Land of Talk takes another step away from its raw roots with Cloak and Cipher, with songs and vocals that are downright lush and lavish. Singer/guitarist Elizabeth Powell is joined not only by a new rhythm section, bassist Joseph Yarmush and drummer Andrew Barr, but a host of friends that just happen to be Canadian indie-rock luminaries. The Besnard Lakes' Jace Lasek contributes an ornate string arrangement to “Goal Time Exposure,” while Arcade Fire's Jeremy Gara drums on the expansive “Quarry Hymns.” With an all-star cast like this, it’s not surprising that Cloak and Cipher is beautifully played and layered. However, too often it feels like the album’s overall sound comes at the price of distinctive songs; “Cloak and Cipher” and “Better and Closer” have every note in place and are never less than pretty, but they’re so soft and smooth that they don’t really stick. While these songs are a little too hazy for their own good, they surround a nucleus of tracks where everything clicks. “Swift Coin” and “Color Me Badd” bring much-needed urgency to Cloak and Cipher, while the jazzy, Metric-like “Hamburg, Noon” and “Blangee Blee” show just how well Land of Talk balance delicacy and rock power when they’re firing on all cylinders. “The Hate I Won’t Commit,” with its guitar onslaughts and sudden stops and starts, proves that Powell and company can still surprise. Though Powell’s voice borders on ethereal and she’s got a flair for gorgeous melodies (especially on “Playita”), she and the rest of Land of Talk make more of an impact when they’ve got an edge, something that Cloak and Cipher unfortunately tends to hide.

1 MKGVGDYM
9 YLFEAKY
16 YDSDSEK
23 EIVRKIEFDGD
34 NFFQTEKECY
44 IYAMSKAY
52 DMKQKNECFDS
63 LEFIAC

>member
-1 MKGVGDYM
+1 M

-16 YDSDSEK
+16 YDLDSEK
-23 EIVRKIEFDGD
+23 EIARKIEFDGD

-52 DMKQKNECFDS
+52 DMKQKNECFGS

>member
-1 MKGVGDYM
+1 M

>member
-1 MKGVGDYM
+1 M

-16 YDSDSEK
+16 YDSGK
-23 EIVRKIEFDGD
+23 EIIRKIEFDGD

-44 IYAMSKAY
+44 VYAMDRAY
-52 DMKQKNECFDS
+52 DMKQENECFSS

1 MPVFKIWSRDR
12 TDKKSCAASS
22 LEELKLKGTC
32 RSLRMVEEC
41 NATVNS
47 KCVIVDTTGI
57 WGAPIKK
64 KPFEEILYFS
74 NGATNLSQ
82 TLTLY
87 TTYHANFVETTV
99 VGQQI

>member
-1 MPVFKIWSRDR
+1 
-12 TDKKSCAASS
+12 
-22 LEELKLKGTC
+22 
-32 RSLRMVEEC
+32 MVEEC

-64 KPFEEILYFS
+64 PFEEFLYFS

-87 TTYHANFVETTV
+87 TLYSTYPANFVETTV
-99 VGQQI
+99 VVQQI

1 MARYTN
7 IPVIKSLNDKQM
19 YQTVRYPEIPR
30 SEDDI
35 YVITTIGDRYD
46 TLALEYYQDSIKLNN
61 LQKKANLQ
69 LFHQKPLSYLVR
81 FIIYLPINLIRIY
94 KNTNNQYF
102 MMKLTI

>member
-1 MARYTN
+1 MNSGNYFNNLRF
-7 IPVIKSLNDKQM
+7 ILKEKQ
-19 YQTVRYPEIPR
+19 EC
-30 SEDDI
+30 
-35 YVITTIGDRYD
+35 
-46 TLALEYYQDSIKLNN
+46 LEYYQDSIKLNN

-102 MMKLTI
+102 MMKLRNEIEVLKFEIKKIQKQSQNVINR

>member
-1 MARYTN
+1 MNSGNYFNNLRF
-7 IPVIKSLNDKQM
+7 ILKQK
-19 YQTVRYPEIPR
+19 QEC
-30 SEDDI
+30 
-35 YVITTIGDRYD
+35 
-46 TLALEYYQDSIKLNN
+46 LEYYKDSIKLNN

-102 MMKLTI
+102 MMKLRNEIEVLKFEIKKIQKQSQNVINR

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AllMusic Review by Heather Phares